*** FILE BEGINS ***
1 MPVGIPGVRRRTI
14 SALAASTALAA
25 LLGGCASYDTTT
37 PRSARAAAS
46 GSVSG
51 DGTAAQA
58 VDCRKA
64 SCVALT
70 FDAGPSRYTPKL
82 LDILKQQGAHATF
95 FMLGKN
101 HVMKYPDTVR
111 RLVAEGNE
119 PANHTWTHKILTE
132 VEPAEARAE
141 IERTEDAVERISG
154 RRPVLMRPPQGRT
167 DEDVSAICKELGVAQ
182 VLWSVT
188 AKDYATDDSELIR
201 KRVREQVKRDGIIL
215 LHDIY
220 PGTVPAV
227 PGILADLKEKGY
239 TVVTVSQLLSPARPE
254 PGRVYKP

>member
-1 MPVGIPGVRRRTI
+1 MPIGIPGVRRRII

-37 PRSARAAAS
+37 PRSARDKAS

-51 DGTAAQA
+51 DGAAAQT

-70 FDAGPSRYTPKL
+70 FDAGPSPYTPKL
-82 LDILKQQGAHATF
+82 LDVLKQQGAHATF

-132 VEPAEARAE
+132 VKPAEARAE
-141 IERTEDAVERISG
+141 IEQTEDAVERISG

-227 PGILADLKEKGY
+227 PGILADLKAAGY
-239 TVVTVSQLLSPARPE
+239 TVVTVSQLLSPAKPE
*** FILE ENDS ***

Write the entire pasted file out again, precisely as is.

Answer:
1 MPVGIPGVRRRTI
14 SALAASTALAA
25 LLGGCASYDTTT
37 PRSARAAAS
46 GSVSG
51 DGTAAQA
58 VDCRKA
64 SCVALT
70 FDAGPSRYTPKL
82 LDILKQQGAHATF
95 FMLGKN
101 HVMKYPDTVR
111 RLVAEGNE
119 PANHTWTHKILTE
132 VEPAEARAE
141 IERTEDAVERISG
154 RRPVLMRPPQGRT
167 DEDVSAICKELGVAQ
182 VLWSVT
188 AKDYATDDSELIR
201 KRVREQVKRDGIIL
215 LHDIY
220 PGTVPAV
227 PGILADLKEKGY
239 TVVTVSQLLSPARPE
254 PGRVYKP

>member
-1 MPVGIPGVRRRTI
+1 MPIGIPGVRRRII

-37 PRSARAAAS
+37 PRSARDKAS

-51 DGTAAQA
+51 DGAAAQT

-70 FDAGPSRYTPKL
+70 FDAGPSPYTPKL
-82 LDILKQQGAHATF
+82 LDVLKQQGAHATF

-132 VEPAEARAE
+132 VKPAEARAE
-141 IERTEDAVERISG
+141 IEQTEDAVERISG

-227 PGILADLKEKGY
+227 PGILADLKAAGY
-239 TVVTVSQLLSPARPE
+239 TVVTVSQLLSPAKPE